Concussions have unfortunately become a part of our sport, and life. The AMHA provides the following list of resources for parents/guardians to further educate themselves on concussions.
For the 2017/18 season, the AMHA has a focus on the health and safety of our athletes. Although the rules of the game strive to prevent concussions, the reality is they are part of the game. As a result, we have partnered with Complete Concussion Management Inc. (CCMI), a Canadian-based, international research and concussion care organization. From initial pre-season baseline testing to concussion treatment and rehabilitation, CCMI practitioners are trained to provide standardized healthcare solutions to effectively manage concussions, and ensure athletes safely Return to Learn, Work and Play.
What is a concussion?
A concussion is a brain injury caused by acceleration or deceleration of the brain following a significant impact to the head or elsewhere on the body. The impact causes biochemical imbalances within brain cells, resulting in decreased blood flow and temporary energy deficits within the brain. Symptoms may include loss of consciousness, headache, pressure in the head, neck pain, nausea or vomiting, dizziness, or balance problems, among others.
Baseline Testing (Optional)
Baseline testing is a series of physical and cognitive tests that provide a pre-injury overview of healthy brain function. These tests can offer healthcare practitioners with an objective benchmark on which to compare should an athlete sustain a concussion.
As concussion symptoms often disappear days to weeks before the brain has recovered, having valuable baseline information may help healthcare practitioners to make safer return to play decisions.
The AMHA provides this information for our parents/guardians families to educate themselves further. For more information about baseline testing click here.
During the early stages following injury, moderate, symptom-limited rest is recommended. CCMI generally recommends 24 to 48 hours; however, these decisions are made on a case-by-case basis.
Following a short period of rest, treatment may include a gradual increase in mental and physical activity. If symptoms persist beyond 10 days, exercise therapy; manual therapy of the neck; diet and nutrition changes; and vestibular and visual rehabilitation are proven to be most effective. The international concussion consensus recommends seeking the care of a trained and experienced concussion practitioner if symptoms persist beyond 10 days. Visit completeconcussions.com to find a recognized healthcare provider.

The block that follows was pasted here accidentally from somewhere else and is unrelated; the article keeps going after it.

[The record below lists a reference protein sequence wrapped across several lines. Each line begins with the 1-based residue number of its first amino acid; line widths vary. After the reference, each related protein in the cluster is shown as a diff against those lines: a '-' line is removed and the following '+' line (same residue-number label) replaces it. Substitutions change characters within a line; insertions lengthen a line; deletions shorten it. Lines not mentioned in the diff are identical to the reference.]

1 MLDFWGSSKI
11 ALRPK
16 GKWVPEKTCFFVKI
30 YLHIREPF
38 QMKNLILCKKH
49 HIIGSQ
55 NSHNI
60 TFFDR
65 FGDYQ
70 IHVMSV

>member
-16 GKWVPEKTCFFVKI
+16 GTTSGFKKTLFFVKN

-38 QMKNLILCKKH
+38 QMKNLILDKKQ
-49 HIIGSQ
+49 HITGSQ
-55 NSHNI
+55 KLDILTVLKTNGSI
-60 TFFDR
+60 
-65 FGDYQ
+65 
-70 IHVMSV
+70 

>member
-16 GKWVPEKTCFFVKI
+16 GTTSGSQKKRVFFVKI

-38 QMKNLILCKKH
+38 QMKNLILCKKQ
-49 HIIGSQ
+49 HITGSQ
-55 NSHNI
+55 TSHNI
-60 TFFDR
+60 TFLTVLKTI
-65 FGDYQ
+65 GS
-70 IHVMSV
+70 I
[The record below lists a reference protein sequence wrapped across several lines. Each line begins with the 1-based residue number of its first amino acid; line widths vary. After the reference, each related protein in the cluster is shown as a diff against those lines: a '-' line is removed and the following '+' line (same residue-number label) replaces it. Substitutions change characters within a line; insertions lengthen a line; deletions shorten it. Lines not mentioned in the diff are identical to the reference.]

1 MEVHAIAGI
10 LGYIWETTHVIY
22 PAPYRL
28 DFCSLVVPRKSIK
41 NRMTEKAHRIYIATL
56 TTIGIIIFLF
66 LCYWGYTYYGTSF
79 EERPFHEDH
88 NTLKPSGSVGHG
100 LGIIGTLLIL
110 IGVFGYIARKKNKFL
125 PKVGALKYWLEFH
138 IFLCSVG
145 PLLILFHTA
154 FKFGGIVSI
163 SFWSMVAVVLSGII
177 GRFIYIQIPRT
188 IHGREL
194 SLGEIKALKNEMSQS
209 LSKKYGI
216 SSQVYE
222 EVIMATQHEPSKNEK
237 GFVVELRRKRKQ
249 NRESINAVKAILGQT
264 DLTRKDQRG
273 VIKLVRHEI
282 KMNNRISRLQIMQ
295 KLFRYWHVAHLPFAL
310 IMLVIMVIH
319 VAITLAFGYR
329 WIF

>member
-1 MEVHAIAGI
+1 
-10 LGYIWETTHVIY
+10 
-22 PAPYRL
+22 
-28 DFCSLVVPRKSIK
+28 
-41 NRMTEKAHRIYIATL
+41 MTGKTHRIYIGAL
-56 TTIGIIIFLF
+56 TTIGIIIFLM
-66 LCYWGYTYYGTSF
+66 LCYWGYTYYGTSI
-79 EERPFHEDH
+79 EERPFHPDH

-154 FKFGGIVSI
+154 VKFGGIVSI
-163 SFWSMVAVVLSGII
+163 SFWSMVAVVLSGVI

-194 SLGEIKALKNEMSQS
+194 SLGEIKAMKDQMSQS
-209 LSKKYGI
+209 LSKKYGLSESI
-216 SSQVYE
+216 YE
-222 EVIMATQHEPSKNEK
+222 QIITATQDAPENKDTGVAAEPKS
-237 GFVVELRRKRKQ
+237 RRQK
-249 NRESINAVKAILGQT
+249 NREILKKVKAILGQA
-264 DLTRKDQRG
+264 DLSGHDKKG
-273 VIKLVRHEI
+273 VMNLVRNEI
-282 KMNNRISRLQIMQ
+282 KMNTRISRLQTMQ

Return to Learn, Work and Play
Standardized concussion treatment and Return to Learn, Work, and Play strategies allow healthcare practitioners to safely manage these injuries, ensuring adequate recovery time, and thereby limiting the risk of further injury.
The CCMI 10-step process includes a phased return to cognitive and physical activity:
Concussion Sideline Course
Moving forward, our coaches and trainers will complete the Concussion Sideline Course, equipping them with an understanding of what a concussion is, how to recognize them, and how to assist in safely managing a concussed athlete back into the classroom and sporting environment.
Coaches and trainers will also receive access to the mobile Concussion Tracker App, allowing them to assess and report suspected concussions to recognized CCMI clinics as well as track recovery status on injured athletes. This allows seamless communication between teams and healthcare practitioners and ensures safe return to learn, work and play. Patients tested and treated through a CCMI clinic can also access their health records at any location.
Why Complete Concussion Management?
CCMI develops evidence-based concussion training programs for multi-disciplinary teams to improve the management of concussions. All recognized CCMI practitioners are regularly updated on current research and treatment protocols, offering best-in-class approaches to concussion care. The CCMI network provides a standardized program and access to your baseline and concussion health records at any location. For more information, visit www.completeconcussions.com.
For more information please contact: